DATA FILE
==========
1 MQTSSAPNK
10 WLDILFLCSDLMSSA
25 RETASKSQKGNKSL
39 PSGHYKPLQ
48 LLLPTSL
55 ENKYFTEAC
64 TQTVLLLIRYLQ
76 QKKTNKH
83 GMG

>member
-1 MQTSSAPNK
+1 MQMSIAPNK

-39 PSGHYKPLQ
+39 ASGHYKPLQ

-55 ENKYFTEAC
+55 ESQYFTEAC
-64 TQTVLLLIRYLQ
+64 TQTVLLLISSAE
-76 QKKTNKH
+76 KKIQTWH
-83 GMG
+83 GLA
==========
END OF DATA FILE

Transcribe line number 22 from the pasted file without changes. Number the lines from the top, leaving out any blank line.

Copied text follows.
+83 GLA